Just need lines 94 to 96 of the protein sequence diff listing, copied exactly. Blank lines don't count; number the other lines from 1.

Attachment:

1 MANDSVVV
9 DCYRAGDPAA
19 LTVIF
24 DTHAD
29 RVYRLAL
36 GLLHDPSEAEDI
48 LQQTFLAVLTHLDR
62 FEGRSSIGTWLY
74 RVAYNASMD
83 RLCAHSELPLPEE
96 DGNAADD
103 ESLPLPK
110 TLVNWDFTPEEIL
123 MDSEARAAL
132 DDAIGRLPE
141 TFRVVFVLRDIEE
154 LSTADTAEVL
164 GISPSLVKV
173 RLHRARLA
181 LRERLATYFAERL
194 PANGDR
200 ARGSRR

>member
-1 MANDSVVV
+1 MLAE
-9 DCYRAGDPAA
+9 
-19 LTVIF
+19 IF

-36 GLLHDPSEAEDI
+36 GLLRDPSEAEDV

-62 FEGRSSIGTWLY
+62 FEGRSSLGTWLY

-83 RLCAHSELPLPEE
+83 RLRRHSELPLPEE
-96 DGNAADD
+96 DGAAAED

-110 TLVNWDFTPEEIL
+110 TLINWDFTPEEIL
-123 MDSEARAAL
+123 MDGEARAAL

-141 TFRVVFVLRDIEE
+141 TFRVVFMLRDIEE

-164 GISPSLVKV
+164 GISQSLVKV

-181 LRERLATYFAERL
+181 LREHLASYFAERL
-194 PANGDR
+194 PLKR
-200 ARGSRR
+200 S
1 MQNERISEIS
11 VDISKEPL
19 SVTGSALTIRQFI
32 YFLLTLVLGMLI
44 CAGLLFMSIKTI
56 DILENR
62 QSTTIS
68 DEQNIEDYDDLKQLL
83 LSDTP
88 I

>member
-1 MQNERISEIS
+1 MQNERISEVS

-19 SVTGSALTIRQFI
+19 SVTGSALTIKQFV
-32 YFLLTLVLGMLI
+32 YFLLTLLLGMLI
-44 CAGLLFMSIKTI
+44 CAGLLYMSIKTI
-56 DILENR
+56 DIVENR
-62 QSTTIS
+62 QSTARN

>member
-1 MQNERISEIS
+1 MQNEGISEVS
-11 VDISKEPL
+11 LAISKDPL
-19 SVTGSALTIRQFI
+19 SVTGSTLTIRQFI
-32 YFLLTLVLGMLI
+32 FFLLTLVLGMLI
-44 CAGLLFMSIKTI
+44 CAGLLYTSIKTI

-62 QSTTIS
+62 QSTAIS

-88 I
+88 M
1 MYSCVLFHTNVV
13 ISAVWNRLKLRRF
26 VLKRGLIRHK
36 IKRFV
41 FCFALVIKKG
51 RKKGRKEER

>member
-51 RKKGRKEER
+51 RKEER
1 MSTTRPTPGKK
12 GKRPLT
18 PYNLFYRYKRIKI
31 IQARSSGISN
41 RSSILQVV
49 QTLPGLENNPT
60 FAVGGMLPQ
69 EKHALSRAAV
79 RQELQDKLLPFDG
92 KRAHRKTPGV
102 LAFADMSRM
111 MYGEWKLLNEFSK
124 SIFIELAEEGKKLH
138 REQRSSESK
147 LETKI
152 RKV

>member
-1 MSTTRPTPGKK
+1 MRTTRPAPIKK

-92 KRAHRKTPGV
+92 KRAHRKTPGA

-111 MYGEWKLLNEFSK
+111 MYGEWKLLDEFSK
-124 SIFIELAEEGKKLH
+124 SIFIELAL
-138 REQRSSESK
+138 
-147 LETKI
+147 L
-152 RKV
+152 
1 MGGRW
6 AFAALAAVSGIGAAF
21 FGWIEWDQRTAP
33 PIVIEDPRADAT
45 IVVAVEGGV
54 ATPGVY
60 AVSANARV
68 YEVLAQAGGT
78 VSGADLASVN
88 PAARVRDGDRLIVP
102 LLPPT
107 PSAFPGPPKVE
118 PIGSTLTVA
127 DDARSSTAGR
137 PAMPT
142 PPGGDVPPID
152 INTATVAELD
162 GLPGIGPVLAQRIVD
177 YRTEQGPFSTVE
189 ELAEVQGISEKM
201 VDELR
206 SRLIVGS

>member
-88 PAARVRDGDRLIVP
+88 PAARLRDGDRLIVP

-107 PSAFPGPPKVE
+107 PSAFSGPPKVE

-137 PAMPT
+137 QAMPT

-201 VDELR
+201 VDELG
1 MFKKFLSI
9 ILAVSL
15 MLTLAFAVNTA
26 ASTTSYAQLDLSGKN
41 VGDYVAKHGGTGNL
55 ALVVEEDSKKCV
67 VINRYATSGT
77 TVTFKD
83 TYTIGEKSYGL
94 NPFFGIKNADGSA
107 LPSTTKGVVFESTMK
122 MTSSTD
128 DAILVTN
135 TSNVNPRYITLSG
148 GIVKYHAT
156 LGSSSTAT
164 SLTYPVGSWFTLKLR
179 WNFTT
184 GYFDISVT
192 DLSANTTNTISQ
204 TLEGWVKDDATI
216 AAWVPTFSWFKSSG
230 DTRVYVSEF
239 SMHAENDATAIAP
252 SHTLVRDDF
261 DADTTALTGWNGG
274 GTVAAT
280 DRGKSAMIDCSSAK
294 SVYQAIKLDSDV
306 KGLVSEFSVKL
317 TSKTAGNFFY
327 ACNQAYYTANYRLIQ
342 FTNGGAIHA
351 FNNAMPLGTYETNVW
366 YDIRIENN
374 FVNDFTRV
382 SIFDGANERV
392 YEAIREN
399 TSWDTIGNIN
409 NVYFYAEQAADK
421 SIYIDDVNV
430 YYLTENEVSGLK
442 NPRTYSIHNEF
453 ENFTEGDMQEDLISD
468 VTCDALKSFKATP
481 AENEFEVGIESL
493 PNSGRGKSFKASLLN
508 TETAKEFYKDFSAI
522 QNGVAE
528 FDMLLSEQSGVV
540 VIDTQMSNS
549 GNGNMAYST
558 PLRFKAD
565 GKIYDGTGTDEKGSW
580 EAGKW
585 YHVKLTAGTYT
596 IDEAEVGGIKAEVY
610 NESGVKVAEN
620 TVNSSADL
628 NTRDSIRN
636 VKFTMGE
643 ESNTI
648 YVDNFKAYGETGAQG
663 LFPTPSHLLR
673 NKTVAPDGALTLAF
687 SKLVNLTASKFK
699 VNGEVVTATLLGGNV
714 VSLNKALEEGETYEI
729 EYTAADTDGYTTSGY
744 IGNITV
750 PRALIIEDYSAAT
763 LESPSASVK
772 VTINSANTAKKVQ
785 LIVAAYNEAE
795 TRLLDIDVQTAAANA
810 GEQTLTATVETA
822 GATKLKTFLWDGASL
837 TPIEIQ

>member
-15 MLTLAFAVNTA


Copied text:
41 FCFALVIKKG
51 RKKGRKEER

>member